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I been jogging for 6 months every week only once, as my shin hurts after the jog and it takes about 1 week to heal. any running shoe to recommend?

 

If your shin hurts its most probably down to your running style as I've discovered. Do u do heel strike when u run? Heel strike is probably the mother of all cause to shin splits. Lol. But after I changed to flat foot then I've no more shin splits d. Running style was covered in the earlier pages of the thread.

Ride fast..ride safe..don't crash...

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Personal Review: Merrell Vapor Glove

 

Merrell's Vapor Glove is their most minimal running shoe. With 0mm heel drop and only 2mm cush, it is very minimal. I understand shoe shops in Singapore do not carry this particular model, which is why I had to buy online.

 

http://barefootrunninguniversity.com/wp-content/uploads/2013/02/merrell-m-connect-vapor-glove-front-quarter.jpg

 

Purchase details: S$130 delivered. Bought from eBay (US$79 + shipping). Size chosen based on http://shoefitr.com/ recommendation. Amazon also sells them, and you can get free shipping if you spend at least $125.

 

Fit: I got the US 8.5 size based on shoefitr's recommendation and based on my US 9 size Merrell Bare Access 2 (which you can try on in Royal Sporting House). Fits perfectly. It is crazy light and very breathable.

 

Performance: These things have taken me to a new level. I started with 7km runs on them, then 10km, then 15km and have done two training half-marathon sessions on them. No injury to speak of. Yes, my calves are sore, but that's fine by me since the soreness goes away after a day or so, and muscle soreness is so much more bearable than injury pain (e.g. shin splints). It is so counterintuitive. The more minimal the shoe, the better I've been able to keep running. Definitely this has a lot to do with the shoe forcing me to recalibrate my running style (less impacts, more efficient pace etc), but let's not forget that I'm only recalibrating because the shoe kinda forces me to do so. The shoe forces you to run in a more 'natural' way since any attempt at heel striking or landing sloppily will be punished immediately with pain (contrast this with cushioned shoes, which will dull the immediate pain of incorrect landing, but this ends up adding up into more serious pains and injuries, e.g. shin splints for me). So you end up with a much high cadence pace, lighter foot falls and a more 'springy' feeling run, more tired muscles, but little to no injury to hold you back or frustrate you.

 

The sole is Vibram, which is amazingly durable despite the thinness. Contrast with Saucony's Virrata, which has a thicker sole but wears out SO much faster.

 

They are so good I have already bought another pair (in the awesome colour scheme below), so that I'll have my replacement ready to go when the current one dies off.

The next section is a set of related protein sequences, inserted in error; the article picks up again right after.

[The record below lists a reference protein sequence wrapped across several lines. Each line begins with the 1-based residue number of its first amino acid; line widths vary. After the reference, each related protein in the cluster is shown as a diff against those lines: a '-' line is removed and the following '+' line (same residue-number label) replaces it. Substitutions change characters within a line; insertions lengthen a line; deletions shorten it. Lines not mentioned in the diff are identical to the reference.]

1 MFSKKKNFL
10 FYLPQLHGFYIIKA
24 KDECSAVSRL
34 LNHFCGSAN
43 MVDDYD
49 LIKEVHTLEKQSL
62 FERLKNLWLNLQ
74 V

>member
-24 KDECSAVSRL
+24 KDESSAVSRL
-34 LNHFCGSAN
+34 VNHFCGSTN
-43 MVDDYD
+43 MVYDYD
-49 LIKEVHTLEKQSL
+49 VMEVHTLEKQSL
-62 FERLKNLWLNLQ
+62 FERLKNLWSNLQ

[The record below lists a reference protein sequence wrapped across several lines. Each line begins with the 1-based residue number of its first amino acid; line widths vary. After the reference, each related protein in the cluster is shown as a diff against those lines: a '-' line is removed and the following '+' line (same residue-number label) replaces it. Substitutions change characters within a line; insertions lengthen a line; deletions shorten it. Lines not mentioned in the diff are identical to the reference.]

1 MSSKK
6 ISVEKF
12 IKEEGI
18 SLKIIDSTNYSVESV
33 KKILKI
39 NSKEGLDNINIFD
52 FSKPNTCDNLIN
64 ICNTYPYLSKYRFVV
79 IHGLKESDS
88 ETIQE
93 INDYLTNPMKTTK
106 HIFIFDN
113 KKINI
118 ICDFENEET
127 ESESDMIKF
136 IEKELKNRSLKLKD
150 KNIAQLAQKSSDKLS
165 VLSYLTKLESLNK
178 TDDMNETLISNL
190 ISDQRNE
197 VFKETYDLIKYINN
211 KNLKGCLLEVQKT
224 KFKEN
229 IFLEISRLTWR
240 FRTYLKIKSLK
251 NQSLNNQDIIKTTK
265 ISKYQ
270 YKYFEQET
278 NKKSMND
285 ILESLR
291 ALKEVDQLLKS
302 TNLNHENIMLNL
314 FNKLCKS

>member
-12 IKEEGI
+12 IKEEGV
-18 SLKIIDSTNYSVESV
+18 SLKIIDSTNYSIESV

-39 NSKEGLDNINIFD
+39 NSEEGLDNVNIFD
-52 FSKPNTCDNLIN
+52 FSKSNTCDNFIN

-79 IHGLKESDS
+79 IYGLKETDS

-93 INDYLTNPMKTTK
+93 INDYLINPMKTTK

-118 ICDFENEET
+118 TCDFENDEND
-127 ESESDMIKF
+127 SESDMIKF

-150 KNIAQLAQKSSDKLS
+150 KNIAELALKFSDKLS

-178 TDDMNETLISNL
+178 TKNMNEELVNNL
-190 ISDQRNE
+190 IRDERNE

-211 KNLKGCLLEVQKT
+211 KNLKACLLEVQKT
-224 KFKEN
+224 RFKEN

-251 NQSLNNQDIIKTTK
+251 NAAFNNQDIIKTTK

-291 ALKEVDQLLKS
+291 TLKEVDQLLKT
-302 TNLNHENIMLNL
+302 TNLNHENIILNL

http://cdn.sneakerreport.com/m.php/2013/01/OR-Day-1_2.jpg

 

Disclaimer: I'd strongly suggest not moving immediately to these shoes if you're on a more traditional cushioned shoe at the moment. Take a more transitional shoe first - I used Merrell's Bare Access 2. You also have Merrell's Road Access, which is more minimal than the Bare Access but more cushioned than the Vapor Glove. Once you're up and going with a transitional shoe (0mm drop, minimal cush), and you've readjusted your running style, the Vapor Gloves will take you to new ground.

 

Good luck fellow runners.

Cry 'Havoc'.....and let slip the dogs of war

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I been jogging for 6 months every week only once, as my shin hurts after the jog and it takes about 1 week to heal. any running shoe to recommend?

 

Disclaimer: i am not an elite runner, or an expert, or a doctor. i only share wat i read and wat i practice and discover myself.

 

first, like @ticks mentioned,you should focus on changing your running style. 'correct' shoes (as found by me and like-minded runners like ticks and vyruz) are supposed to complement and aid this 'correct' running style; any shoe i suggest will not by itself get rid of shin pain or knee pain, or 'suddenly' make you run with the 'correct' style.

 

so wats the 'wrong' method of running? "Heel Striking":

 

1) when your foot lands, the heel contacts the ground first.

2) your foot lands in front of your knee.

 

Whats the 'correct' method? Please view the great video posted by vyruz at post #43 "Born to run coach Eric Orton". that vid explains way better than anything i can type.

 

so what shoes are good at helping you run this correct method? i mentioned this earlier:

a recent popular method is to choose based on whether your running is heel strike, mid foot strike or forefoot strike. conventional shoes are mostly 12mm heel drop, and for heel strikers. some are as high as 16mm, or can go lower to 8mm. if you want to try change your running to midfoot strike, find shoes with 4mm heel drop. any higher than 4mm, i find quite difficult to do midfoot strike. if you know you can naturally run with midfoot strike, go for 0mm drop. you can all the way to shoes labelled 'minimalist' but i dun recommend it unless you really know your strike pattern and what the minimalist shoes will do.

 

shoes with 4mm drop include:

 

Saucony Kinvara

Saucony Mirage

Skechers GoRun 2 and GoRun Ride

Mizuno Wave Evo

 

i personally used the Kinvara 4 when i first started my change, and it worked wonders. it costs like $150, but you can find the Kinvara 3 for